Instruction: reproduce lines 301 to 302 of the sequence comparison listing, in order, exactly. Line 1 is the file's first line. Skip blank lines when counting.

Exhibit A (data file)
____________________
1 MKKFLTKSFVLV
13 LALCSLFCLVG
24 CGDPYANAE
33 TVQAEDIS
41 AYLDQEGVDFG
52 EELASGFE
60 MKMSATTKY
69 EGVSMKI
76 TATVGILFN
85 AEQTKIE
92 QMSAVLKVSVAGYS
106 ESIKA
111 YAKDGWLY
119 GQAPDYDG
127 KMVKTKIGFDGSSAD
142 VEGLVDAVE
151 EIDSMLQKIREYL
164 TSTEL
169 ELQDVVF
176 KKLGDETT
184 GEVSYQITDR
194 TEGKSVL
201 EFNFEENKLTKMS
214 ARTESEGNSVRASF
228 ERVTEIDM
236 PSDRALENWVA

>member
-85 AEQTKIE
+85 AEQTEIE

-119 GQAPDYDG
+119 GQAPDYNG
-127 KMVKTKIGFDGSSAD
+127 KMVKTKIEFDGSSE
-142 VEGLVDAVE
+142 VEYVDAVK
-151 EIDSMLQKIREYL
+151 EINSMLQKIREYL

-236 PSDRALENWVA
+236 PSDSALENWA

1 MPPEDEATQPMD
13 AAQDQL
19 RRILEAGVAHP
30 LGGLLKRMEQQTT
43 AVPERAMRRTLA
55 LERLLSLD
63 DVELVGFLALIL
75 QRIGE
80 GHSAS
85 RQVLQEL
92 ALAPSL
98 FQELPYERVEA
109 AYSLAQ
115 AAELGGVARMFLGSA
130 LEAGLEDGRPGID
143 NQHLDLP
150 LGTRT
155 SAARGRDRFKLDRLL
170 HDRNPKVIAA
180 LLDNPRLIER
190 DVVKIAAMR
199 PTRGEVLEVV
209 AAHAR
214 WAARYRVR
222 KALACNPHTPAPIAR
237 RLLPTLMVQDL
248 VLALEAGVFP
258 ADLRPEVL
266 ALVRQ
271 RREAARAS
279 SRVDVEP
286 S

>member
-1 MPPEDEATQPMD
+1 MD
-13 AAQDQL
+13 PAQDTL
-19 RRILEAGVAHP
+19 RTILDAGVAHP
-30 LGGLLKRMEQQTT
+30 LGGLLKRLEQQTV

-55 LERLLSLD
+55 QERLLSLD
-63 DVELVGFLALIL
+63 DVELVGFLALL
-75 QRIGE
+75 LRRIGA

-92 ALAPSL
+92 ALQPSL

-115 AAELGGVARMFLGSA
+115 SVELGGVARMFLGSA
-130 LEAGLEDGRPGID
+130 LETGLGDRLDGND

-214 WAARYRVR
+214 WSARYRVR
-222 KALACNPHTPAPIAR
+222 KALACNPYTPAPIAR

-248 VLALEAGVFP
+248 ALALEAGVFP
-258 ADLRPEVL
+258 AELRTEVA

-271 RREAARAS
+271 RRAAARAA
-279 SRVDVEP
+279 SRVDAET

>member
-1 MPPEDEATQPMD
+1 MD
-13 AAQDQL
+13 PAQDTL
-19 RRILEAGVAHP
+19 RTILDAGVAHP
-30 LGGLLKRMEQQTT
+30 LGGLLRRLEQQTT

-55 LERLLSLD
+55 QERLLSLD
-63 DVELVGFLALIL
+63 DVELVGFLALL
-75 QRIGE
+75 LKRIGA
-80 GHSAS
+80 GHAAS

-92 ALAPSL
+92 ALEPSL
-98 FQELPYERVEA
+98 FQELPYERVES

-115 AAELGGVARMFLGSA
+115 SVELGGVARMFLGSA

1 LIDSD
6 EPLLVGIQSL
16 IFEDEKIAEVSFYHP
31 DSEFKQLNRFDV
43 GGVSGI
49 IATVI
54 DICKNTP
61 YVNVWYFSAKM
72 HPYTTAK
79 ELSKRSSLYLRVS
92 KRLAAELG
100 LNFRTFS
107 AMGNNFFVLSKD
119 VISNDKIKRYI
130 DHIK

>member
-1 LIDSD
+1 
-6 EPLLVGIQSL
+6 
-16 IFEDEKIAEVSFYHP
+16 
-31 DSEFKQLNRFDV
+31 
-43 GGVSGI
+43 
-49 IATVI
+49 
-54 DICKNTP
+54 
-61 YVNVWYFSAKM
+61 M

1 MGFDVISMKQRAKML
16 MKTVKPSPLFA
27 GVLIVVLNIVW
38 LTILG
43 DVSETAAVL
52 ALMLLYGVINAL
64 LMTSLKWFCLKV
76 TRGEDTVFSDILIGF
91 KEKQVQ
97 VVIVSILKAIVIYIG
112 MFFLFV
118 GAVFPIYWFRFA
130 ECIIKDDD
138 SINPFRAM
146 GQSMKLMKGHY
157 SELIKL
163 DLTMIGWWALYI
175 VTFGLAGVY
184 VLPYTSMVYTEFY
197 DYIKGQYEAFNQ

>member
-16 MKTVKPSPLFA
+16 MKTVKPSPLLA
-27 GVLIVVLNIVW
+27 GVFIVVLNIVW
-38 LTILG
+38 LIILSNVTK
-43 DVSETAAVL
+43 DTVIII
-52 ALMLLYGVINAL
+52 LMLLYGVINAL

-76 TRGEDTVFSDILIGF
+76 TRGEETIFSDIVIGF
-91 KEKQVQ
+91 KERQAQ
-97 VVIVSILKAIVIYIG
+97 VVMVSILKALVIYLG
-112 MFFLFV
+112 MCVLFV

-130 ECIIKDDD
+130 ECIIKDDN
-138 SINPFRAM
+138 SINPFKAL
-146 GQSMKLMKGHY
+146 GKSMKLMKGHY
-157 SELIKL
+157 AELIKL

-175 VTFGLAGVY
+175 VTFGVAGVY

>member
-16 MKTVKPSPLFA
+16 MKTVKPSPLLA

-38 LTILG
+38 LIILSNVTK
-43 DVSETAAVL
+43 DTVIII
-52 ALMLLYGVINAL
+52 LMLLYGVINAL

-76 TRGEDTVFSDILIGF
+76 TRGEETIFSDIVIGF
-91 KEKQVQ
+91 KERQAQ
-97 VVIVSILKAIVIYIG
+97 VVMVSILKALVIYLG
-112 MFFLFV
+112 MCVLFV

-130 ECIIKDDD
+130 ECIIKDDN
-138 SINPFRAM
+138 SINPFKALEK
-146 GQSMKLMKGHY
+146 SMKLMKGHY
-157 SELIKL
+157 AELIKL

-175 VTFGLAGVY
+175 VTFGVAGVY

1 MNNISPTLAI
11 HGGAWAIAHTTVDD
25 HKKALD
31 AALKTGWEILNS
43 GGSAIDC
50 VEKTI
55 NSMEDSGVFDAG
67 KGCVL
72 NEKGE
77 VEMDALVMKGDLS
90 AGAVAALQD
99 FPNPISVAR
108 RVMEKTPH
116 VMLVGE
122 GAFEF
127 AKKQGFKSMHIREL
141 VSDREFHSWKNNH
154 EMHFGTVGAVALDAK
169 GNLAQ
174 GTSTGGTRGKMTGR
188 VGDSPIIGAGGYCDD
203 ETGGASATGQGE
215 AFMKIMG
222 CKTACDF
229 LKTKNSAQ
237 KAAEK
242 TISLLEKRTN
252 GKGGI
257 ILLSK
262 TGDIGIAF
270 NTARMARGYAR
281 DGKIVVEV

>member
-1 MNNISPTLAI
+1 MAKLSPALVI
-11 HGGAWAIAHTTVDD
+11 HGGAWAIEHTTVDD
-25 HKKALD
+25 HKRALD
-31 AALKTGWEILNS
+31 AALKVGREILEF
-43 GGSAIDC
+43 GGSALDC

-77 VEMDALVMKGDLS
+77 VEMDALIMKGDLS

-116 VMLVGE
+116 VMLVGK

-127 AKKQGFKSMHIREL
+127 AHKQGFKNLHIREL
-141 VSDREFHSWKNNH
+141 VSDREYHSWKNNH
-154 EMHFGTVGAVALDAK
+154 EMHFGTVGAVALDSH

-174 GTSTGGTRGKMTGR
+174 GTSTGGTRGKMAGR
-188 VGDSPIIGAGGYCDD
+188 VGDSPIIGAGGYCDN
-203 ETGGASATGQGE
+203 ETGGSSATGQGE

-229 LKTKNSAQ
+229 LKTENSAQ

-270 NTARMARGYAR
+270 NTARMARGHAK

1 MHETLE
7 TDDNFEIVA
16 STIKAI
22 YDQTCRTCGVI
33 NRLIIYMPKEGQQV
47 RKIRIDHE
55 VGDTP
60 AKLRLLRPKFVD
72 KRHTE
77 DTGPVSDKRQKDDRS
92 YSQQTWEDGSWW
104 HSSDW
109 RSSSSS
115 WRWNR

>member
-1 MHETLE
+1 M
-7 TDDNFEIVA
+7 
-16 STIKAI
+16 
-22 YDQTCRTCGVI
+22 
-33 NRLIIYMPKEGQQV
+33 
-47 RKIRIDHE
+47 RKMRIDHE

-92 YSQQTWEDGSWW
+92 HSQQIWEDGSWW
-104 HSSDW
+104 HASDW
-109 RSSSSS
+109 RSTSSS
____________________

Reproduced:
16 STIKAI
22 YDQTCRTCGVI